I hope he hurried.
‘Why not? It’s a great part of the countryside and I am pleased to learn of the family connection.’ It was George who laid the foundation for the socially-upward Truss family. His son, also George, won a place to read classics at Queen’s College, Oxford.
During World War II he served with the Army in India in an intelligence role. After the war he became a teacher, later a head of classics at Bolton School for 25 years. His daughter, Liz’s mother, was one of his pupils.
According to one former pupil, the pipe-smoking Mr Grasby was very much a ‘post-Second World War socialist’. It was into this Left-leaning family tradition that Miss Truss was born in 1975. An older brother Matthew died in infancy the previous year. Three brothers followed her.
Here’s something we didn’t know:
When Liz was two, they moved to Poland and then, when she was three to Paisley, where her father had been appointed a maths lecturer at Paisley College of Technology. She started at the West Primary School, where she recalls, discipline was still imposed with the leather strap for miscreants.
Liz’s brothers talked about what it was like growing up with her. Let’s begin with a neighbour’s reminiscence:
… she revelled in her position as the only girl in a family of boys. ‘Her brothers were very sporty and her parents active so there was always something going on,’ says a Roundhay neighbour.
Youngest brother Francis said it was a very musical home: ‘We’d do music practice every night because my dad’s a very keen musician, and that was sort of enforced.’ Recalling playing board games such as Cluedo and Monopoly, Francis said of his sister: ‘My dad would say she cheated to win. She was someone who had to win. She created a special system to work out how she could win, and then if she was losing she might sort of disappear rather than lose.’
What her friends say
The paper reported that Liz’s friends were on board with her candidacy as Party leader and had every confidence in her:
We have spoken to family, friends, foes and even former romantic partners. They all agree on one thing: the Liz Truss they know is brighter and far more intelligent than some of her leaden appearances on hustings and in interviews might have suggested.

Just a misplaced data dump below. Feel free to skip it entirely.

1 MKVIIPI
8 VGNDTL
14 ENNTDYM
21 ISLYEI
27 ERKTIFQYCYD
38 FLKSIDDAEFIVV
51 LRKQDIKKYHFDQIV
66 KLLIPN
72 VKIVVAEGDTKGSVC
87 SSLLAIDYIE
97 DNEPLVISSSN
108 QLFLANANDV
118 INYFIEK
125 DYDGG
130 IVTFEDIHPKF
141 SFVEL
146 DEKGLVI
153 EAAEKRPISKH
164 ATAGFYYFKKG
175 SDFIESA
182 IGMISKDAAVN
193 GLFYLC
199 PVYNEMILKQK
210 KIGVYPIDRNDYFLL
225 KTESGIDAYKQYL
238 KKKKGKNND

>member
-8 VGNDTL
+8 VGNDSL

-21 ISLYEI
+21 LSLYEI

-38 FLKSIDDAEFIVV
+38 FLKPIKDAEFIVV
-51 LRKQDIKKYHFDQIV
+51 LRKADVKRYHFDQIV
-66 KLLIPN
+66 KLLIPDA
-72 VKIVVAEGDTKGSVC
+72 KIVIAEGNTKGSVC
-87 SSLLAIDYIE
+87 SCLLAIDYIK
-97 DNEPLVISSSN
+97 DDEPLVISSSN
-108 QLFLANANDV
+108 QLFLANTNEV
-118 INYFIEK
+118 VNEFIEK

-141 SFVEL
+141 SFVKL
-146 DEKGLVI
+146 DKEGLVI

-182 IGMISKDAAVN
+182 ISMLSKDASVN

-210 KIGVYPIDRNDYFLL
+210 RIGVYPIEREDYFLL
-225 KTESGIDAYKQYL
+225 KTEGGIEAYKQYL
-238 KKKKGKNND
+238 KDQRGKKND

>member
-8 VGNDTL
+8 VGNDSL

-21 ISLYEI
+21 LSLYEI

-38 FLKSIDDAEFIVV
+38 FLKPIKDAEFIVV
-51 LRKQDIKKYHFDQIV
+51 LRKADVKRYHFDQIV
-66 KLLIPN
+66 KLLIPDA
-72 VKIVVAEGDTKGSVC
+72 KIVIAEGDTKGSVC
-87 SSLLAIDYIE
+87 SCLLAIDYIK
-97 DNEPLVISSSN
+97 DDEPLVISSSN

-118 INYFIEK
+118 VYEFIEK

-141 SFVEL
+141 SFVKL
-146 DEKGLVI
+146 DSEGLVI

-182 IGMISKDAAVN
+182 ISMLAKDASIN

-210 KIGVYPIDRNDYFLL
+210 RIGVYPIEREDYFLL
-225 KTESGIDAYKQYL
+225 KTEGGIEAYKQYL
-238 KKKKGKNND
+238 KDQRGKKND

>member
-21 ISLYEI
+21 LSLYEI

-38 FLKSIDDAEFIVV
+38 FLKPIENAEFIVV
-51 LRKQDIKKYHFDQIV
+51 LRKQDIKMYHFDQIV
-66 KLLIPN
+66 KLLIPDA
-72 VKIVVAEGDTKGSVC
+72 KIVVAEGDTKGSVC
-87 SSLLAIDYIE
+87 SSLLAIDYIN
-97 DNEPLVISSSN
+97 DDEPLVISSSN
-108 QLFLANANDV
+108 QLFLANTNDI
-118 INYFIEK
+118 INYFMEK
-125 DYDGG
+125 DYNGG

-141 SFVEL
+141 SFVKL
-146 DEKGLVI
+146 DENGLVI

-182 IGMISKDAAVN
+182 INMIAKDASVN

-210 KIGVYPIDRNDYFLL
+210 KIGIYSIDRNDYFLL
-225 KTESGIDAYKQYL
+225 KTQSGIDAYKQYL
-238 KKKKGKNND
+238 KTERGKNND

There is, too, something of a chameleon character to her that manages to identify her with practically everyone. That, of course, may be her skill as a politician — she is after all the longest-serving Cabinet minister in recent times.
But as a one-time ally says: ‘The key to understanding her is that she actually says what she believes.’ What perhaps is even more bizarre is the contempt she has these days for liberal group-think.
The paper caught up with friends of hers from Roundhay:
While still at school she joined the youth branch of the Lib Dems. A fellow student was Kiron Reid and the two were photographed holding a party flag at a mass trespass at Twyford Down, Hampshire, in protest at then Home Secretary Michael Howard’s Criminal Justice Bill clamping down on illegal raves.
Reid was also a friend of her then boyfriend, Wyn Evans, another Lib Dem supporter who was at Leeds Polytechnic.
Reid, who is still a party activist, told us: ‘Liz always had a liberal social and economic view of the world. Am I surprised she’s now a Tory?
‘Well, even back then she was a huge fan of Mrs Thatcher which was not a commonly held position in the North of England. She regarded her as a strong woman leader.
‘It was a long time ago and I was often drunk or hung over at Lib Dem conferences but she always argued her position strongly.
‘Wyn and Liz went out with each other for at least a year, maybe 18 months or more.’
Mr Evans is clearly no longer a fan of his former girlfriend, tweeting in April: ‘Biggest war in Europe for 75 years and our Foreign Secretary, in a major speech, can barely utter the word Europe. This is a speech of an isolated, detached nation still carrying notions of being a global power. Depressingly sad and woefully dangerous.’
A professor speaks
The Mail‘s article ends with the words of one of Liz’s lecturers at Oxford:
Perhaps Marc Stears, one of her Oxford lecturers, offers the most intriguing insight on our next PM.
‘That Truss appears to be on the cusp of becoming Prime Minister, rather than those candidates from central casting of PPE at Oxford, shows not only that I grossly underestimated her 25 years ago but also that the qualities our politics rewards have changed beyond recognition,’ he says.
‘Truss lacks the media elan of Tony Blair and David Cameron. She lacks the dogged determination of Gordon Brown or the patient, long-term vision of Margaret Thatcher.’
Then again, he will not be the first person to have underestimated Mary Elizabeth Truss.
Maybe the prof nailed it in saying she lacked a patient, long-term vision. Then again, with the Conservatives having lost two years’ worth of policy making to the pandemic, time was against her.
Tomorrow’s post looks at the New Statesman‘s fascinating profile of Liz Truss’s brand of politics and The Guardian‘s analysis of her time in Parliament as well as Downing Street.